Tuesday 12 May 2020
Five years ago, a polling organisation called YouGov, undertook a survey of the self-image of various nations. A selection of adults in eight countries was polled and asked if they considered themselves friendly, intelligent, confident, funny, attractive and disciplined. Brits were bottom of the pile when it came to thinking they were attractive but third, and ahead of Germany, when asked if they were disciplined.
The YouGov result has puzzled me, especially when I have seen my fellow countrymen in lockdown, as all around me are folk attempting to cheat. Say one thing and a Brit will do another. It is perhaps why British military discipline is known to be some of the best in the world. The only way of keeping a soldier in order is to have the tightest rules and regulations. Once that control is released, Brits explode like a cork from a bottle of fine, but shaken champagne.
I was not surprised this morning, when I went for my stagger-stumble, to find London’s Hyde Park almost empty. It was the first time in many weeks I had seen that and for a while I wondered why. Then I realised. The government has announced that we can begin to slacken lockdown tomorrow. To a Brit this means today. The government has also said we can now go outdoors as much as we wish. To a Brit that means it is time to stay inside. Far from being the disciplined nation the YouGov poll suggested, my fellow countrymen appear to regard disobeying official instructions as a form of national sport.
The advantage to an ageing stagger-stumbler was that no longer did I have to dive to one side to avoid a jogger. Passing cyclists were few and unleashed dogs had nearly vapourised. The government has also said that tomorrow, if you cannot work from home, you can go to the office. The result? Around Hyde Park the streets were busy, and traffic was building up. My country was back on the move. British disobedience was on display as the public pretended life was as it had been. Some hope.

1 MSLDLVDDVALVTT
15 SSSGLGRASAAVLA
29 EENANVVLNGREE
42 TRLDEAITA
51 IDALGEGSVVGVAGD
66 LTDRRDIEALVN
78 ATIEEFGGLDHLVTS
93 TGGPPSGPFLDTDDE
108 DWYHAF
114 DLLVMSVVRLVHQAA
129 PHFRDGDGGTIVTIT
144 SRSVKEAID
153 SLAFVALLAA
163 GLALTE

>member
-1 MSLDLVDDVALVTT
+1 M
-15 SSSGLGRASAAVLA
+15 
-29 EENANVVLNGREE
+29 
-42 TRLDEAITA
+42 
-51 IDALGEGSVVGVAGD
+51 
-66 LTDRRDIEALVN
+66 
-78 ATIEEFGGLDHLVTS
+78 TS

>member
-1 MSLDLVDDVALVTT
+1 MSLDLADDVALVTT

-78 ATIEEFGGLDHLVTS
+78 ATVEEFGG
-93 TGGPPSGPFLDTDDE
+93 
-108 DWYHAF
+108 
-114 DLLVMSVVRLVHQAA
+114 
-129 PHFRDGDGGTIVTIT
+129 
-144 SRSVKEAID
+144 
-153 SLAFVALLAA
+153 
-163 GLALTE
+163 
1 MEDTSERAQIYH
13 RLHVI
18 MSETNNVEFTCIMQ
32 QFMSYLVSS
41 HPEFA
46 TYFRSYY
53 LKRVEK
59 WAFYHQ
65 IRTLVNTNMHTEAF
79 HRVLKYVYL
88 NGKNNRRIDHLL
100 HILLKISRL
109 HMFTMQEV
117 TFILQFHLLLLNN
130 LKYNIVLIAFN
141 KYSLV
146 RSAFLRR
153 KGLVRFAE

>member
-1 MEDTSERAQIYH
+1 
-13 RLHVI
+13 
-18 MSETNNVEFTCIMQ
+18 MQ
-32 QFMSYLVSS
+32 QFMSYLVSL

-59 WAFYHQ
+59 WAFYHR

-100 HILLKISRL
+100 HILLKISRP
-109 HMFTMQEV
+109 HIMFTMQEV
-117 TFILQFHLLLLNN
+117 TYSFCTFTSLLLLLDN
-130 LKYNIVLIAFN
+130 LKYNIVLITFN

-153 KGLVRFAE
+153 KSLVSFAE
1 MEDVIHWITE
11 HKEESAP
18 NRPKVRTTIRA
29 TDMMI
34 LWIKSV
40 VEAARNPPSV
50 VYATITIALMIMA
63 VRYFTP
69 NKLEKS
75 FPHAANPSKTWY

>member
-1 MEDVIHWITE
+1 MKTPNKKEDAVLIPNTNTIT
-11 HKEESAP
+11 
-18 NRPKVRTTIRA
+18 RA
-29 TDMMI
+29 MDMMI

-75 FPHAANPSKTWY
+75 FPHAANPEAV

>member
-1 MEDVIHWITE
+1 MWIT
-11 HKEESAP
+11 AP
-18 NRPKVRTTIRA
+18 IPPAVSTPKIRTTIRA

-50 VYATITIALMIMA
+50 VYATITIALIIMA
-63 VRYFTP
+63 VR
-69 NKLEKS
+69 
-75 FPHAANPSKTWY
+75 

My worry about this headlong rush to return to some form of normality is not only that the virus may prevent it. It is also the environment, which has benefited from mankind’s absence. The figures are unmistakable. Scheduled flights have decreased by up to 95%, and particulate emissions have been slashed, with a dramatic improvement in air quality. Plenty of economies enjoy bluer skies and views that their populations have not seen for ages, if ever at all. Beijing, Nairobi, Los Angeles, are cleaner places, while satellites show swathes of clean air across Europe, North America and Asia. When Wuhan was in lockdown and China had come to a halt, the Copernicus Atmosphere Monitoring Service observed a decrease of fine particulate matter in February 2020 compared with the previous three years. This reduction was 20-30%.
The effect on carbon dioxide has also been astonishing. According to International Energy Agency (IEA) data, quantities of the gas have declined by a huge amount and are at roughly 2008 levels. However, sadly the overall trend remains upwards. Even with much of the world in lockdown, March 2020 was the second warmest March on the IEA’s 141-year record. Carbon dioxide levels can only stabilise when a net zero state has been reached, but even with Covid-19 taking its toll, the world is a long way from that point. Net zero, as they call it, is when sources of carbon dioxide are emitting the gas at a slower rate than carbon sinks, such as oceans and vegetation, are able to remove it. Carbon dioxide lingers for centuries, while most other pollutants can be washed away by the rain and are more transient. The world plays a long ball with carbon dioxide. Changes we make now, we are making for our children’s children.
At least cleaner air was how it used to be, but I am already worrying about the future. In the last week, PM2.5 has gone up by 46%, PM10 by 44% and NO2 by 31%. These figures concern me, as air pollution causes all manner of nasty things, including an increased risk of death from Covid-19.